And scorned partes were mingled with the fine)

That Nature had for wantonesse ensude Than ours, a friend to man, to whom thou say'st, “ Beauty is truth, truth beauty,” - that is all

Art, and that Art at Nature did repine ; Ye know on earth, and all ye need to know.

So striving each th' other to undermine,

Each did the others worke more beautify ; JOHN KEATS.

So diff'ring both in willes agreed in fine :

So all'agreed, through sweete diversity,

This gardin to adorne with all variety.
THE SUNKEN CITY.

And in the midst of all a fountaine stood, Hark! the faint bells of the sunken city

Of richest substance that on earth might bee, Peal once more their wonted evening chime !

So pure and shiny that the silver flood From the deep abysses floats a ditty,

Through every channell running one might see; Wild and wondrous, of the olden time.

Most goodly it with curious ymageree

Was over-wrought, and shapes of naked boyes, Temples, towers, and domes of many stories

Of which some seemed with lively iollitee There lie buried in an ocean grave,

To fly about, playing their wanton toyes, Undescried, save when their golden glories

Whylest others did themselves embay in liquid Gleam, at sunset, through the lighted wave.

ioyes.

And over all of purest gold was spred And the mariner who had seen them glisten, A trayle of yvie in his native hew ;

In whose ears those magic bells do sound, For the rich metall was so coloured, Night by night bides there to watch and listen, That wight, who did not well avis'd it vew, Though death lurks behind each dark rock Would surely deeme it to bee yvie trew : round.

Low his lascivious armes adown did creepe,

That, themselves dipping in the silver dew So the bells of memory's wonder-city

Their fleecy flowres they fearefully did steepe, Peal for me their old melodious chime; Which drops of christall seemed for wantones to So my heart pours forth a changeful ditty,

weep. Sad and pleasant, from the bygone time.

Infinit streames continually did well Domes and towers and castles, fancy-builded,

Out of this fountaine, sweet and faire to see,

The which into an There lie lost to daylight's garish beams,

ple laver fell, There lie hidden till unveiled and gilded,

And shortly grew to so great quantitie,

That like a little lake it seemd to bee ; Glory-gilded, by my nightly dreams!

Whose depth exceeded not three cubits hight, And then hear I music sweet upknelling

That through the waves one might the bottom

see, From many a well-known phantom band, And, through tears, can see my natural dwelling That seemd the fountaine in that sea did sayle

All pav'd beneath with iaspar shining bright, Far off in the spirit's luminous land !

upright. WILHELM MUELLER (Gernan). Translation

of JAMES CLARENCE MANGAN.

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EDMUND SPENSER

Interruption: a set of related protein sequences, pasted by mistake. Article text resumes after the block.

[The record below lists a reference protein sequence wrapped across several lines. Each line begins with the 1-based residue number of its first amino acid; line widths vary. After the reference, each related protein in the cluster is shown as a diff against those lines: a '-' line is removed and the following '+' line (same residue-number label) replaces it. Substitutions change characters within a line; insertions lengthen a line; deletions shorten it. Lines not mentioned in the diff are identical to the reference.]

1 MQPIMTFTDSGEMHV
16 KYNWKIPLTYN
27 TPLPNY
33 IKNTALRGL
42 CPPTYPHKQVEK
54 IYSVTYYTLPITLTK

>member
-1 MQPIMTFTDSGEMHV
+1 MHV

forth past.

Eftsoones they heard a most melodious sound, Approching nigh, and murdrous knife well whet, Of all that mote delight a daintie eare,

Gan mutter close a certaine secret charme, Such as attonce might not on living ground, With other divelish ceremonies met : Save in this paradise, be heard elsewhere : Which doen, he gan aloft t'advance his arme, Right hard it was for wight which did it heare, Whereat they shouted all, and made a loud alarme. To read what manner musicke that mote bee; For all that pleasing is to living eare,

Then

gan the bagpypes and the hornes to shrill Was there consorted in one harmonee;

And shrieke aloud, that, with the people's voyce Birdes, voices, instruments, windes, waters, all Confused, did the ayre with terror fill, agree :

And made the wood to tremble at the noyce :

The whyles she wayld, the more they did reioyce. The ioyous birdes, shrouded in chearefullshade,

Now mote ye understand that to this grove Their notes unto the voice attempred sweet;

Sir Calepine, by chaunce more then by choyce, Th' angelicall soft trembling voyces made

The selfe same evening fortune hether drove, To th' instruments divine respondence meet;

As he to seeke Serena through the woods did rove. The silver-sounding instruments did meet With the base murmure of the waters fall ;

Long had he sought her, and through many a The waters fall, with difference disc reet,

soyle Now soft, now loud, unto the wind did call ;

Had traveld still on foot in heavie armes, The gentle warbling wind low answered to all.

Ne ought was tyred with his endlesse toyle,
Ne ought was feared of his certaine harmes :
And now, all weetlesse of the wretched stormes

In which his love was lost, he slept full fast;
THE CAVE OF SLEEP.

Till, being waked with these loud alarmes, FROM THE “FAERIE QUEENE."

He lightly started up like one aghast,

And, catching up his armes, streight to the noise He, making speedy way through spersed ayre, And through the world of waters wide and deepe, To Morpheus house doth hastily repaire, There by th' uncertaine glims of starry night, Amid the bowels of the earth full steepe, And by the twinkling of their sacred fire, And low, where dawning day doth never peepe, He mote perceive a litle dawning sight His dwelling is ; there Tethys his wet bed Of all which there was doing in that quire : Doth ever wash, and Cynth.a still doth steepe Mongst whom a woman spoyled of all attire In silver deaw his ever-drouping hed,